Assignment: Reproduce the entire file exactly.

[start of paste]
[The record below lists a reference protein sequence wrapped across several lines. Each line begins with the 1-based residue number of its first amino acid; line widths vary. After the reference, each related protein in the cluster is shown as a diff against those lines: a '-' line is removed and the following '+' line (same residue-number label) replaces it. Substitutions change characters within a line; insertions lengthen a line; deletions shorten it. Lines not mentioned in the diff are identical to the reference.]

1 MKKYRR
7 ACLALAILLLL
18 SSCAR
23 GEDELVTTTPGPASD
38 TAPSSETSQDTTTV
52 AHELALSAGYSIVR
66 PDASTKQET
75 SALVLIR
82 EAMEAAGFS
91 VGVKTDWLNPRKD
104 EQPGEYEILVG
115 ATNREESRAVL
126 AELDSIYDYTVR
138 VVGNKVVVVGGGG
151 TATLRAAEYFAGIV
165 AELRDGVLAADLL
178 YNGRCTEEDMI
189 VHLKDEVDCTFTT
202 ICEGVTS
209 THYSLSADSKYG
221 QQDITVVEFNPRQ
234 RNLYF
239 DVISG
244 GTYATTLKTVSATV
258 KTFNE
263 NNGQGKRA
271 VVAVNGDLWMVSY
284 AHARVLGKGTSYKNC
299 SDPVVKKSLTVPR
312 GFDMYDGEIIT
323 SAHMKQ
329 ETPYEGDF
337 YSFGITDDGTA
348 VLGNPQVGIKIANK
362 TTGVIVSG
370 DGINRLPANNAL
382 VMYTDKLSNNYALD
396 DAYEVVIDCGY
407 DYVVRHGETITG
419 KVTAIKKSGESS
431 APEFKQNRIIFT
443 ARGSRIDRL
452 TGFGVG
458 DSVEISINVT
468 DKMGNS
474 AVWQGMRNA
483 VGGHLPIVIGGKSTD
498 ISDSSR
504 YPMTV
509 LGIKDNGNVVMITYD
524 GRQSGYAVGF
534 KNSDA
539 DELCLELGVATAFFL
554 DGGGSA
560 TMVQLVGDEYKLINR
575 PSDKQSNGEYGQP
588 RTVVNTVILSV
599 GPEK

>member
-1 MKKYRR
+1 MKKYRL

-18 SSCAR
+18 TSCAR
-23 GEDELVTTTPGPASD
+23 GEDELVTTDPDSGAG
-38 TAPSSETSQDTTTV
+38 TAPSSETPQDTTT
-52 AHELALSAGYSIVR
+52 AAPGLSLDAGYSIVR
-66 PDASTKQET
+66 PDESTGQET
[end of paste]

[The record below lists a reference protein sequence wrapped across several lines. Each line begins with the 1-based residue number of its first amino acid; line widths vary. After the reference, each related protein in the cluster is shown as a diff against those lines: a '-' line is removed and the following '+' line (same residue-number label) replaces it. Substitutions change characters within a line; insertions lengthen a line; deletions shorten it. Lines not mentioned in the diff are identical to the reference.]

1 MKKYRR
7 ACLALAILLLL
18 SSCAR
23 GEDELVTTTPGPASD
38 TAPSSETSQDTTTV
52 AHELALSAGYSIVR
66 PDASTKQET
75 SALVLIR
82 EAMEAAGFS
91 VGVKTDWLNPRKD
104 EQPGEYEILVG
115 ATNREESRAVL
126 AELDSIYDYTVR
138 VVGNKVVVVGGGG
151 TATLRAAEYFAGIV
165 AELRDGVLAADLL
178 YNGRCTEEDMI
189 VHLKDEVDCTFTT
202 ICEGVTS
209 THYSLSADSKYG
221 QQDITVVEFNPRQ
234 RNLYF
239 DVISG
244 GTYATTLKTVSATV
258 KTFNE
263 NNGQGKRA
271 VVAVNGDLWMVSY
284 AHARVLGKGTSYKNC
299 SDPVVKKSLTVPR
312 GFDMYDGEIIT
323 SAHMKQ
329 ETPYEGDF
337 YSFGITDDGTA
348 VLGNPQVGIKIANK
362 TTGVIVSG
370 DGINRLPANNAL
382 VMYTDKLSNNYALD
396 DAYEVVIDCGY
407 DYVVRHGETITG
419 KVTAIKKSGESS
431 APEFKQNRIIFT
443 ARGSRIDRL
452 TGFGVG
458 DSVEISINVT
468 DKMGNS
474 AVWQGMRNA
483 VGGHLPIVIGGKSTD
498 ISDSSR
504 YPMTV
509 LGIKDNGNVVMITYD
524 GRQSGYAVGF
534 KNSDA
539 DELCLELGVATAFFL
554 DGGGSA
560 TMVQLVGDEYKLINR
575 PSDKQSNGEYGQP
588 RTVVNTVILSV
599 GPEK

>member
-1 MKKYRR
+1 MKKYRL

-18 SSCAR
+18 TSCAR
-23 GEDELVTTTPGPASD
+23 GEDELVTTDPDSGAG
-38 TAPSSETSQDTTTV
+38 TAPSSETPQDTTT
-52 AHELALSAGYSIVR
+52 AAPGLSLDAGYSIVR
-66 PDASTKQET
+66 PDESTGQET